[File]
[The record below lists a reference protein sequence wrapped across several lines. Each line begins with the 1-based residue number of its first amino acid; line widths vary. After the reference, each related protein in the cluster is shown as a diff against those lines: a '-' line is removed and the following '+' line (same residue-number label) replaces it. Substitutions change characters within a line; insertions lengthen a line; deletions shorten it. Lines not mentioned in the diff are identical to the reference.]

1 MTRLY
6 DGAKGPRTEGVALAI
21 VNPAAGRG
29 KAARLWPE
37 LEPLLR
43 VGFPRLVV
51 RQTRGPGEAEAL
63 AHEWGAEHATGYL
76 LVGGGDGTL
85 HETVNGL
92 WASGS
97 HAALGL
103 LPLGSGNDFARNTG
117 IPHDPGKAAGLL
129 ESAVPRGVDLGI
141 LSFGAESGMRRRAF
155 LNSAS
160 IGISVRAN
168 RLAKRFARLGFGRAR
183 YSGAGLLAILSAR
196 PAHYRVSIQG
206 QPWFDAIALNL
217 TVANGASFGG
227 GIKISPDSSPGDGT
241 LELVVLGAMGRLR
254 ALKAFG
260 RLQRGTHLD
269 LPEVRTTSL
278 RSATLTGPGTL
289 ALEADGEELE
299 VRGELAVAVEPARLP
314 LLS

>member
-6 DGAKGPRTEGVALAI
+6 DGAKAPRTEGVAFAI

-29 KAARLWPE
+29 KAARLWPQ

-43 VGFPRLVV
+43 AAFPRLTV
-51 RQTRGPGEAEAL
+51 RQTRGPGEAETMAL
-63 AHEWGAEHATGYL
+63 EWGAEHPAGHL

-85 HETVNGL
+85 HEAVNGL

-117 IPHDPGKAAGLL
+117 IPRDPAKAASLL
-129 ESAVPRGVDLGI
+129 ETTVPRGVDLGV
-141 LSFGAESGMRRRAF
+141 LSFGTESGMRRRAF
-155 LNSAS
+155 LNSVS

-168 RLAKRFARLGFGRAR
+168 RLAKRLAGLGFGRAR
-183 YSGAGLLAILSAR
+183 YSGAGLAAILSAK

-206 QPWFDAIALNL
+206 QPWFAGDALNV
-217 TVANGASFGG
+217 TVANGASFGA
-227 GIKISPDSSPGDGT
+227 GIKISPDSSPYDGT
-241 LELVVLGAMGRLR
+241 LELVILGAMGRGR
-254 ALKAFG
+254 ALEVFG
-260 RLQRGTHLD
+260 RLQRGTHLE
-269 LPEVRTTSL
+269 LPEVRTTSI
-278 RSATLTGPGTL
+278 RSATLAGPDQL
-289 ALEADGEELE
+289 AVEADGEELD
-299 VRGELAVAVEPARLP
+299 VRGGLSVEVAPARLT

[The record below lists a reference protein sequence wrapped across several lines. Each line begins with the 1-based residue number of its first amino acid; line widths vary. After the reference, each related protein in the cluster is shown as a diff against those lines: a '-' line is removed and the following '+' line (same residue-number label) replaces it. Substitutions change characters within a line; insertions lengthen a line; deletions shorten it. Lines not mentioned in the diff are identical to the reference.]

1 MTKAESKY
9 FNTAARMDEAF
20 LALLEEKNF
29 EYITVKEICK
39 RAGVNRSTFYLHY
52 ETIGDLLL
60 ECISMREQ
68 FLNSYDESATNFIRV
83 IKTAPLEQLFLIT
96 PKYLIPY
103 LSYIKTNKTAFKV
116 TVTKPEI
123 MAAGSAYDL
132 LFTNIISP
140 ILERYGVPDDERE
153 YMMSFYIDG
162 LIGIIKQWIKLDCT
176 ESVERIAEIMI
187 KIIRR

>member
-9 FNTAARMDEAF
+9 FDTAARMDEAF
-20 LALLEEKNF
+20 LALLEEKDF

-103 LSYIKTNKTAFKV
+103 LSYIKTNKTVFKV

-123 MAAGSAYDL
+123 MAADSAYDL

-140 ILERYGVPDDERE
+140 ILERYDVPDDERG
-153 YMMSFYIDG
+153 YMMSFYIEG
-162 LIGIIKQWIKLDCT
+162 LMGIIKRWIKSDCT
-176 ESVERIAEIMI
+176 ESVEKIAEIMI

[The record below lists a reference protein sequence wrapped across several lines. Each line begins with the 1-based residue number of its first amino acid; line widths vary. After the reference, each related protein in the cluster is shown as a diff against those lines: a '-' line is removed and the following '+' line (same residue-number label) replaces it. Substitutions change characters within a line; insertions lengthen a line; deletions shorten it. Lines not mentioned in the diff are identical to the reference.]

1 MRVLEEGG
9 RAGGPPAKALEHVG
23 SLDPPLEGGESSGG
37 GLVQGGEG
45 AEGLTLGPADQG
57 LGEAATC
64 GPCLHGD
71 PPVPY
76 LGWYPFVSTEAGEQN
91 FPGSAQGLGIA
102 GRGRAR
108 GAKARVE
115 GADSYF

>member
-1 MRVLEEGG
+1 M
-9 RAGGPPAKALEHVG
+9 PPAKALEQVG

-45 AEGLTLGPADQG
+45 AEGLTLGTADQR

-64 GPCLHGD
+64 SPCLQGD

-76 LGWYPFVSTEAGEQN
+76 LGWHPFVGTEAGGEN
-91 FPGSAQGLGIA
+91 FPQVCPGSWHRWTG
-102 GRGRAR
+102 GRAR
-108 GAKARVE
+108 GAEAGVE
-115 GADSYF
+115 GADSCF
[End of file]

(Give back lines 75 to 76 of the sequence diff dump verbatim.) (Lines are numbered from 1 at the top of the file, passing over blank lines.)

-289 ALEADGEELE
+289 AVEADGEELD